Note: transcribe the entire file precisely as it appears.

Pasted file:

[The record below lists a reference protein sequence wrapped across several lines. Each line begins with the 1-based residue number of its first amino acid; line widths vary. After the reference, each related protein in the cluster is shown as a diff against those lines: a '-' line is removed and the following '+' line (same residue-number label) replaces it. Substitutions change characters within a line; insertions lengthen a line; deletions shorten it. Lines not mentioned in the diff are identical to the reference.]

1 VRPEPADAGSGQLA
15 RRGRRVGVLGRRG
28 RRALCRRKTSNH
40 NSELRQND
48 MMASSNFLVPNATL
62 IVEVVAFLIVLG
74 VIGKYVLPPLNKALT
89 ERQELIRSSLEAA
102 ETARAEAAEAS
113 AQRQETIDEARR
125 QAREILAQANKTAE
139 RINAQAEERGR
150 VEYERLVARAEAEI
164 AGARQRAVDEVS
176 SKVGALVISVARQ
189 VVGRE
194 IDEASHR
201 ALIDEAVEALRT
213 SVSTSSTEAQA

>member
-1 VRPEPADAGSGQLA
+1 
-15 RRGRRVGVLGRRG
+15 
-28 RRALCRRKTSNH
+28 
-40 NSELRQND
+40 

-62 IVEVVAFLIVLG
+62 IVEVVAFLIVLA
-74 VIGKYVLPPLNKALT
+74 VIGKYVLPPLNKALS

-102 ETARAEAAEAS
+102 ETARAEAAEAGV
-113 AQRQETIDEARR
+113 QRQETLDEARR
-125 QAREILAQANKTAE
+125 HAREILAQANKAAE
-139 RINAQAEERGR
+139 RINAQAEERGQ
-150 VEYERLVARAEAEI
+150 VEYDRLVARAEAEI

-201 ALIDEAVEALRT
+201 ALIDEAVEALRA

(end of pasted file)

[The record below lists a reference protein sequence wrapped across several lines. Each line begins with the 1-based residue number of its first amino acid; line widths vary. After the reference, each related protein in the cluster is shown as a diff against those lines: a '-' line is removed and the following '+' line (same residue-number label) replaces it. Substitutions change characters within a line; insertions lengthen a line; deletions shorten it. Lines not mentioned in the diff are identical to the reference.]

1 VRPEPADAGSGQLA
15 RRGRRVGVLGRRG
28 RRALCRRKTSNH
40 NSELRQND
48 MMASSNFLVPNATL
62 IVEVVAFLIVLG
74 VIGKYVLPPLNKALT
89 ERQELIRSSLEAA
102 ETARAEAAEAS
113 AQRQETIDEARR
125 QAREILAQANKTAE
139 RINAQAEERGR
150 VEYERLVARAEAEI
164 AGARQRAVDEVS
176 SKVGALVISVARQ
189 VVGRE
194 IDEASHR
201 ALIDEAVEALRT
213 SVSTSSTEAQA

>member
-1 VRPEPADAGSGQLA
+1 
-15 RRGRRVGVLGRRG
+15 
-28 RRALCRRKTSNH
+28 
-40 NSELRQND
+40 

-62 IVEVVAFLIVLG
+62 IVEVVAFLIVLA
-74 VIGKYVLPPLNKALT
+74 VIGKYVLPPLNKALS

-102 ETARAEAAEAS
+102 ETARAEAAEAGV
-113 AQRQETIDEARR
+113 QRQETLDEARR
-125 QAREILAQANKTAE
+125 HAREILAQANKAAE
-139 RINAQAEERGR
+139 RINAQAEERGQ
-150 VEYERLVARAEAEI
+150 VEYDRLVARAEAEI

-201 ALIDEAVEALRT
+201 ALIDEAVEALRA